“He chose his way”- Relative of dead bandit
Days after two bandits were shot dead, the cousin of one of the men, Wayne Dover says that countless efforts were made to get the young man to live a better life, but he did not heed their advice.
“We tried…everyone, his mom, myself, his brother, uncles, friends, to persuade him not to go down that road and he continues,” Dover said during an interview with the News Room on Monday.
Wayne is the cousin of Calvin Dover who was fatally shot by ranks of the Guyana Police Force after an attempted robbery on Friday last on Durban Street, Georgetown.
Dover was killed in a house on Bent Street hours after fleeing the police, while his accomplice Trevor Barrow was killed at the scene. Dover was found to be in possession of a 9mm pistol which was stolen from a security guard attached to KGM security services.
Wayne said 31-year-old Calvin grew up in the same home with him in Bent Street and was not known to be a troublesome person. However, Wayne said relatives became aware of the man’s criminal lifestyle after he was arrested by the police on several occasions.
“I guess as a grown individual, he chose his way,” the cousin declared.
On the other hand, Dover believes that the police need to safeguard themselves as well. He explained that he was told that his cousin surrendered to the police before he was fatally shot.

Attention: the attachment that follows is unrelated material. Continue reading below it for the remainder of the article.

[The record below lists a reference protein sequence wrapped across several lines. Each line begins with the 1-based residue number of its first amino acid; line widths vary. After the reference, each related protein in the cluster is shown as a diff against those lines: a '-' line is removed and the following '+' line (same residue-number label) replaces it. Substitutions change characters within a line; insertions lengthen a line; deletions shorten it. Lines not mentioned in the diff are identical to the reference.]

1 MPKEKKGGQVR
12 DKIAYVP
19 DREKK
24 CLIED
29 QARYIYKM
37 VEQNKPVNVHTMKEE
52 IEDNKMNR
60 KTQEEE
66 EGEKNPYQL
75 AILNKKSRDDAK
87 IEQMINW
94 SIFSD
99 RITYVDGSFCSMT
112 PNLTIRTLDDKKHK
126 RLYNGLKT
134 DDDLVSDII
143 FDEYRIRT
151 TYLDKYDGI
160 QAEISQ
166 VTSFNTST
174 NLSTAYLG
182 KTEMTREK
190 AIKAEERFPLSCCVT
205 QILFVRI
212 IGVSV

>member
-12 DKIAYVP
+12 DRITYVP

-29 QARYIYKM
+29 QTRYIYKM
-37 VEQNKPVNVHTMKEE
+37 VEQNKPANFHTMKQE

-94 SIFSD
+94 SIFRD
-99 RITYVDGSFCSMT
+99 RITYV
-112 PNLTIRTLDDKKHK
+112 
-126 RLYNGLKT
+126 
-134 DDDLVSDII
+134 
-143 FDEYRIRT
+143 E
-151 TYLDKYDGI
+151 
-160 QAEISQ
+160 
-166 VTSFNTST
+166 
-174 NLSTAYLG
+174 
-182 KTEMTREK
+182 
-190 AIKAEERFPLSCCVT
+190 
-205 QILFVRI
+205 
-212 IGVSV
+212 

When the police’s version of events contradicts what is said by onlookers, Wayne pointed out that it would seem that “the police always have something to cover up.”
Despite this, Wayne said he will continue to support the police in their fight against crime noting that “we need to rid the society or decrease the amount criminality.”
The man also urged relatives of criminals to cooperate with the police and help to reduce criminal activities.
This is not the first time that persons have rebuffed the police’s recount of incidents surrounding the death of suspected bandits.
In March, three men were shot dead on the Kitty Seawalls under questionable circumstances by ranks of the Guyana Police Force, who claimed that they were bandits.
While one eyewitness has since come forward to state that the police were not under any threat at the time of the incident, the police maintain that the men were about to commit a robbery and even fired shots at them. President David Granger has since ordered an inquest into the events that led to that fatal shooting.